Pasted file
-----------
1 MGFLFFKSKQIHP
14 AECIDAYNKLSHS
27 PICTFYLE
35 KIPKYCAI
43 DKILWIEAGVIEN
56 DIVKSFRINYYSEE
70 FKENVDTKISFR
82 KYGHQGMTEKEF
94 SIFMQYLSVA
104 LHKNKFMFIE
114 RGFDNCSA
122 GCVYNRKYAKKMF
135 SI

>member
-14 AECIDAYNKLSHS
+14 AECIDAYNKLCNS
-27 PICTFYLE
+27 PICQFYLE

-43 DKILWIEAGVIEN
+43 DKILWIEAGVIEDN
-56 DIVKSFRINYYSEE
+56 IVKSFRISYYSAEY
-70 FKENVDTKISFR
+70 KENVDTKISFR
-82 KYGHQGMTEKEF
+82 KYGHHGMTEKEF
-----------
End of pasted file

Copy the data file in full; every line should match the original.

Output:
1 MGFLFFKSKQIHP
14 AECIDAYNKLSHS
27 PICTFYLE
35 KIPKYCAI
43 DKILWIEAGVIEN
56 DIVKSFRINYYSEE
70 FKENVDTKISFR
82 KYGHQGMTEKEF
94 SIFMQYLSVA
104 LHKNKFMFIE
114 RGFDNCSA
122 GCVYNRKYAKKMF
135 SI

>member
-14 AECIDAYNKLSHS
+14 AECIDAYNKLCNS
-27 PICTFYLE
+27 PICQFYLE

-43 DKILWIEAGVIEN
+43 DKILWIEAGVIEDN
-56 DIVKSFRINYYSEE
+56 IVKSFRISYYSAEY
-70 FKENVDTKISFR
+70 KENVDTKISFR
-82 KYGHQGMTEKEF
+82 KYGHHGMTEKEF